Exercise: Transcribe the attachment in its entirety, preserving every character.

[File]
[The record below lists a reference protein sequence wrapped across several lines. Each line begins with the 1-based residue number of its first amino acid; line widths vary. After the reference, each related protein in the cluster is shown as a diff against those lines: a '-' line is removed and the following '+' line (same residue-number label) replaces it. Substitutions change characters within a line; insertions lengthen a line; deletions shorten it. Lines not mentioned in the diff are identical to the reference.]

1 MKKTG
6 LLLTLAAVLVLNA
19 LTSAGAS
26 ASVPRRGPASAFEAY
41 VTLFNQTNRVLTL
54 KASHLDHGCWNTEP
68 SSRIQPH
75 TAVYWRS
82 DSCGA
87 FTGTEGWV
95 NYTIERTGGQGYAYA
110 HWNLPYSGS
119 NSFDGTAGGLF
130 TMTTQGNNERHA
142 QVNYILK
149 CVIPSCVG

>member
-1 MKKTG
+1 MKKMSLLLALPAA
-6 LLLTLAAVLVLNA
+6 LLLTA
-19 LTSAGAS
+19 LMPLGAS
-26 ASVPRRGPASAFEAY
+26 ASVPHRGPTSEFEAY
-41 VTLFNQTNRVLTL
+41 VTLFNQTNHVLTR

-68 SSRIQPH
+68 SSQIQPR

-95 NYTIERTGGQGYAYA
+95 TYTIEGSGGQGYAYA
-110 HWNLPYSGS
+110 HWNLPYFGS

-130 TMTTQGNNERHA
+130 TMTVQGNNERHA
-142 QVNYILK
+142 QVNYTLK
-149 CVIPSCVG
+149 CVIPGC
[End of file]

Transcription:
[The record below lists a reference protein sequence wrapped across several lines. Each line begins with the 1-based residue number of its first amino acid; line widths vary. After the reference, each related protein in the cluster is shown as a diff against those lines: a '-' line is removed and the following '+' line (same residue-number label) replaces it. Substitutions change characters within a line; insertions lengthen a line; deletions shorten it. Lines not mentioned in the diff are identical to the reference.]

1 MKKTG
6 LLLTLAAVLVLNA
19 LTSAGAS
26 ASVPRRGPASAFEAY
41 VTLFNQTNRVLTL
54 KASHLDHGCWNTEP
68 SSRIQPH
75 TAVYWRS
82 DSCGA
87 FTGTEGWV
95 NYTIERTGGQGYAYA
110 HWNLPYSGS
119 NSFDGTAGGLF
130 TMTTQGNNERHA
142 QVNYILK
149 CVIPSCVG

>member
-1 MKKTG
+1 MKKMSLLLALPAA
-6 LLLTLAAVLVLNA
+6 LLLTA
-19 LTSAGAS
+19 LMPLGAS
-26 ASVPRRGPASAFEAY
+26 ASVPHRGPTSEFEAY
-41 VTLFNQTNRVLTL
+41 VTLFNQTNHVLTR

-68 SSRIQPH
+68 SSQIQPR

-95 NYTIERTGGQGYAYA
+95 TYTIEGSGGQGYAYA
-110 HWNLPYSGS
+110 HWNLPYFGS

-130 TMTTQGNNERHA
+130 TMTVQGNNERHA
-142 QVNYILK
+142 QVNYTLK
-149 CVIPSCVG
+149 CVIPGC